Ritka genetikai betegségek klinikai és genetikai diagnosztikájában szerzett tapasztalataink a kelet- magyarországi régióban (2007-2013)

Translated title of the contribution: Results of clinical and genetic diagnosis of rare diseases in the Eastern region of Hungary (2007-2013)

Katalin Szakszon, Erzsébet Balogh, Anikó Ujfalusi, Beáta Bessenyei, Gabriella P. Szabó, I. Balogh, E. Oláh

Research output: Contribution to journalArticle

2 Citations (Scopus)

Abstract

Introduction: 80% of rare diseases have a genetic origin, and 50% manifest themselves as congenital anomalies. Their adequate health care includes early recognition of genetic anomalies and prevention of recurrence. Aim: The aims of the authors were to provide correct diagnoses to patients with multiple congenital anomalies with or without mental retardation attending to the outpatient clinic of the Clinical Genetics Center at the University of Debrecen in the time interval between August 1, 2007 and March 31, 2013, establish the possibility of prenatal diagnosis, assess the distribution of different genetic mechanisms in the background of rare genetic diseases, compare them with international data, and develop an algorithm for the diagnostic approach of rare genetic diseases applicable in Hungary. Method: Clinical data and genetic results of patients were evaluated, and patients were categorized into one of the ten proposed etiological groups, based on which the distribution of genetic causes was defined. Results: Clinical diagnosis was achieved in 64.3% of patients, confirmed genetic diagnosis in 37.8%, while 35.7% of patients remained undiagnosed. Several dysmorphic syndromes and metabolic disorders were first diagnosed in Hungary, two of which unique in the literature. Conclusions: In the centre of the authors the diagnostic effectiveness of chromosome aberrations exceeds the international standards, that of known microdeletions and dysmorphic syndromes meets international data, and the genetic diagnosis of mendelian disorders and submicroscopic copy number changes remain below international figures.

Original languageHungarian
Pages (from-to)348-357
Number of pages10
JournalOrvosi Hetilap
Volume155
Issue number9
DOIs
Publication statusPublished - Mar 1 2014

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Hungary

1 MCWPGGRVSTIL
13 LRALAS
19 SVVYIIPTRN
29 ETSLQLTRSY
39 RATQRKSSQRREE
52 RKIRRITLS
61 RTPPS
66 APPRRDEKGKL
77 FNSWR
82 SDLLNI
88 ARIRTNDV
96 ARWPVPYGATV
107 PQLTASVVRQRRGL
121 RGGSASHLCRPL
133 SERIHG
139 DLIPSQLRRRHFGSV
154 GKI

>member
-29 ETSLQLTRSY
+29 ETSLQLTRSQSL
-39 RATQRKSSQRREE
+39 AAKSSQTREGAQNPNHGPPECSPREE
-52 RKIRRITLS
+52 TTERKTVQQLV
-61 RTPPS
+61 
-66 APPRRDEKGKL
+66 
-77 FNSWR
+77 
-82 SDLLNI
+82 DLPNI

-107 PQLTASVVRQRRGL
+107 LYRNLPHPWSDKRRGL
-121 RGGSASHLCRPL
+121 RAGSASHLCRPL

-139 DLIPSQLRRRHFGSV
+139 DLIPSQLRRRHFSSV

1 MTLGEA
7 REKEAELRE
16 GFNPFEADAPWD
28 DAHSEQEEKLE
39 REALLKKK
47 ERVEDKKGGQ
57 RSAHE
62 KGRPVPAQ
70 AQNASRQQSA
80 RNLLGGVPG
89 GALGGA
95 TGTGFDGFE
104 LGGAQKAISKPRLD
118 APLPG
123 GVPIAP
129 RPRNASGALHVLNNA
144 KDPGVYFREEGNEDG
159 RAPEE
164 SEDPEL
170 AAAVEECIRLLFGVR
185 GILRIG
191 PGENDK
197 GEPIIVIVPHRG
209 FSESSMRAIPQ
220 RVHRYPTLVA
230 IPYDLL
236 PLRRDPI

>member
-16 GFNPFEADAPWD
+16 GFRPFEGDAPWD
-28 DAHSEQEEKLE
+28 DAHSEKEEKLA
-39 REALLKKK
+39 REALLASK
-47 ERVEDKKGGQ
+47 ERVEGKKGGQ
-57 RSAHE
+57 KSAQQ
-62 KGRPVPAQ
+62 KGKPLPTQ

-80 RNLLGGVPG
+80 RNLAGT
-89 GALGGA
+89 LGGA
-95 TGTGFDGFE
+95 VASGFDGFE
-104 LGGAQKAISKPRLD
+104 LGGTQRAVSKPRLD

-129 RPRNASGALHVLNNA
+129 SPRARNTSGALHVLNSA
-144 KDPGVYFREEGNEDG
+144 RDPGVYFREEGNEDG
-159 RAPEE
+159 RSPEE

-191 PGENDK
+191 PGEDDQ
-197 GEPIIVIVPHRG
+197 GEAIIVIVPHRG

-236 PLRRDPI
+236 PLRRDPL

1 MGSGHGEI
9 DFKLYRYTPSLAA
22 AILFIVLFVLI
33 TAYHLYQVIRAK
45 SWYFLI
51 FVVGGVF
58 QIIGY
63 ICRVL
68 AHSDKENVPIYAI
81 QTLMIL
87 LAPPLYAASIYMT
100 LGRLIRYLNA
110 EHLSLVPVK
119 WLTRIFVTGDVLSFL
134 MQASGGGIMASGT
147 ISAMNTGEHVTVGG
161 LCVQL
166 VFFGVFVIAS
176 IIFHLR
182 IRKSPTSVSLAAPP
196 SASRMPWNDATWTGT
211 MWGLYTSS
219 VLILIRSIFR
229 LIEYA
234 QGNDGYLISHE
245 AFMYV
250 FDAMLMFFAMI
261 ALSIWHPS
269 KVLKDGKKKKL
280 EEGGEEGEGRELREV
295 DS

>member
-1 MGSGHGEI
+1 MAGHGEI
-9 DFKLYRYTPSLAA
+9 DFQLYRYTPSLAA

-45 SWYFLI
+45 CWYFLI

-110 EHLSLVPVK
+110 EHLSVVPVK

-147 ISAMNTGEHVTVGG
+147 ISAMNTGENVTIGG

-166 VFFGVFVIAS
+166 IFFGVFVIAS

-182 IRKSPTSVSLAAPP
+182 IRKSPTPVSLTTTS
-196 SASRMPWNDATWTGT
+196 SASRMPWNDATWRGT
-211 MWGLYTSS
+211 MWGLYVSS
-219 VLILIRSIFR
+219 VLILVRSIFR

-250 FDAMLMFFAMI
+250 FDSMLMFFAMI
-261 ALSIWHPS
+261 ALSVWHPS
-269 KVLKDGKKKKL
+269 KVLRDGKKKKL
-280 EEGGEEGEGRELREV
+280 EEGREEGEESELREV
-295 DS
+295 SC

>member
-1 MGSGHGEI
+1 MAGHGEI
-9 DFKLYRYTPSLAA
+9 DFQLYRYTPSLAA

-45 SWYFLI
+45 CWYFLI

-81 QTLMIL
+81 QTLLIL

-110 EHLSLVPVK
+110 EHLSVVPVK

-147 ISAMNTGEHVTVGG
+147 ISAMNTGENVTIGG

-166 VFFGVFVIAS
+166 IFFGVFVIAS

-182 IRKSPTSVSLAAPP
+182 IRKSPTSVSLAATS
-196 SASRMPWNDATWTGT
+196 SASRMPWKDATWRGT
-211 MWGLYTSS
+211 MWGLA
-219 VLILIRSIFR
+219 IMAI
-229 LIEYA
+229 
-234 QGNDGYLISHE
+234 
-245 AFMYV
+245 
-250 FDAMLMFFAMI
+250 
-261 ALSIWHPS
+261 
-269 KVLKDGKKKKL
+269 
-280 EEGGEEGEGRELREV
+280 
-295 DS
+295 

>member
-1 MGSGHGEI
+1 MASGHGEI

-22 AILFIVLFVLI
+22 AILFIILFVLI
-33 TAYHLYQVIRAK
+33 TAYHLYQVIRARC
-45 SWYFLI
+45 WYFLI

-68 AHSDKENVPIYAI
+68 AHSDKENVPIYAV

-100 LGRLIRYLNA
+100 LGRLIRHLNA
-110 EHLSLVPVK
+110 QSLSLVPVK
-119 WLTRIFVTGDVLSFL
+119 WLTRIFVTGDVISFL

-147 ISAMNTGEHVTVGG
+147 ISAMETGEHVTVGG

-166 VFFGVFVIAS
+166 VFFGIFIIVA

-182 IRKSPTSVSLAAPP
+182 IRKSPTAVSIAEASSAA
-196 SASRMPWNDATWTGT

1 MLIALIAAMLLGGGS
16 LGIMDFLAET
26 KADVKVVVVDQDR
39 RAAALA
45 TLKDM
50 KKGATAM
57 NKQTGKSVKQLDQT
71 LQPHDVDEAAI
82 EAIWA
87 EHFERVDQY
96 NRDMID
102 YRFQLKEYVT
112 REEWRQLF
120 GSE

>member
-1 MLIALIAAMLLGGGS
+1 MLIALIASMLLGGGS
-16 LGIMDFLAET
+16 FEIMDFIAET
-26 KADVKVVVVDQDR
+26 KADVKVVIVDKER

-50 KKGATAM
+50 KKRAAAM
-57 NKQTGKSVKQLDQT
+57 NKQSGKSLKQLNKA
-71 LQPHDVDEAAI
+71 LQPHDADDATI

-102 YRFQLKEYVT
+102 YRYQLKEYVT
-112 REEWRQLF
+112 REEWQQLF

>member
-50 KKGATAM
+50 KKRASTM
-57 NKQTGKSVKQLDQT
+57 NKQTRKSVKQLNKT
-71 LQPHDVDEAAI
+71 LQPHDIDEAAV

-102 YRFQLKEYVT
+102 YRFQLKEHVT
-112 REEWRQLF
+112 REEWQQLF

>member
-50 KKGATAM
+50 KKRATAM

Rare Diseases
Inborn Genetic Diseases
Ambulatory Care Facilities
Prenatal Diagnosis
Chromosome Aberrations
Intellectual Disability
Delivery of Health Care
Recurrence

ASJC Scopus subject areas

  • Medicine(all)

Cite this

Ritka genetikai betegségek klinikai és genetikai diagnosztikájában szerzett tapasztalataink a kelet- magyarországi régióban (2007-2013). / Szakszon, Katalin; Balogh, Erzsébet; Ujfalusi, Anikó; Bessenyei, Beáta; P. Szabó, Gabriella; Balogh, I.; Oláh, E.

In: Orvosi Hetilap, Vol. 155, No. 9, 01.03.2014, p. 348-357.

Research output: Contribution to journalArticle

Szakszon, Katalin ; Balogh, Erzsébet ; Ujfalusi, Anikó ; Bessenyei, Beáta ; P. Szabó, Gabriella ; Balogh, I. ; Oláh, E. / Ritka genetikai betegségek klinikai és genetikai diagnosztikájában szerzett tapasztalataink a kelet- magyarországi régióban (2007-2013). In: Orvosi Hetilap. 2014 ; Vol. 155, No. 9. pp. 348-357.
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abstract = "Introduction: 80{\%} of rare diseases have a genetic origin, and 50{\%} manifest themselves as congenital anomalies. Their adequate health care includes early recognition of genetic anomalies and prevention of recurrence. Aim: The aims of the authors were to provide correct diagnoses to patients with multiple congenital anomalies with or without mental retardation attending to the outpatient clinic of the Clinical Genetics Center at the University of Debrecen in the time interval between August 1, 2007 and March 31, 2013, establish the possibility of prenatal diagnosis, assess the distribution of different genetic mechanisms in the background of rare genetic diseases, compare them with international data, and develop an algorithm for the diagnostic approach of rare genetic diseases applicable in Hungary. Method: Clinical data and genetic results of patients were evaluated, and patients were categorized into one of the ten proposed etiological groups, based on which the distribution of genetic causes was defined. Results: Clinical diagnosis was achieved in 64.3{\%} of patients, confirmed genetic diagnosis in 37.8{\%}, while 35.7{\%} of patients remained undiagnosed. Several dysmorphic syndromes and metabolic disorders were first diagnosed in Hungary, two of which unique in the literature. Conclusions: In the centre of the authors the diagnostic effectiveness of chromosome aberrations exceeds the international standards, that of known microdeletions and dysmorphic syndromes meets international data, and the genetic diagnosis of mendelian disorders and submicroscopic copy number changes remain below international figures.",
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